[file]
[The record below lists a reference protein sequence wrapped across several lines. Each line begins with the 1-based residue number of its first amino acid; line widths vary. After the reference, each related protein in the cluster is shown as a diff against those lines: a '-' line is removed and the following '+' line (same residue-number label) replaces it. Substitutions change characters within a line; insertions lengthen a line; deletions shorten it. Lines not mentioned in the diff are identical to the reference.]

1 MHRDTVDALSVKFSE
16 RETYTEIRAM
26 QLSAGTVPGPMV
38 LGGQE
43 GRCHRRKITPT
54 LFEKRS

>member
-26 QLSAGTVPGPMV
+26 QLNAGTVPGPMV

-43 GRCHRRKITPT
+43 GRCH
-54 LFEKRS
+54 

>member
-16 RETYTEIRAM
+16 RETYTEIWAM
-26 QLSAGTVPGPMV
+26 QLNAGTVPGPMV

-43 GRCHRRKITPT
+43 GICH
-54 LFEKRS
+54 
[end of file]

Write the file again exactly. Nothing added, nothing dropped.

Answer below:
[The record below lists a reference protein sequence wrapped across several lines. Each line begins with the 1-based residue number of its first amino acid; line widths vary. After the reference, each related protein in the cluster is shown as a diff against those lines: a '-' line is removed and the following '+' line (same residue-number label) replaces it. Substitutions change characters within a line; insertions lengthen a line; deletions shorten it. Lines not mentioned in the diff are identical to the reference.]

1 MHRDTVDALSVKFSE
16 RETYTEIRAM
26 QLSAGTVPGPMV
38 LGGQE
43 GRCHRRKITPT
54 LFEKRS

>member
-26 QLSAGTVPGPMV
+26 QLNAGTVPGPMV

-43 GRCHRRKITPT
+43 GRCH
-54 LFEKRS
+54 

>member
-16 RETYTEIRAM
+16 RETYTEIWAM
-26 QLSAGTVPGPMV
+26 QLNAGTVPGPMV

-43 GRCHRRKITPT
+43 GICH
-54 LFEKRS
+54 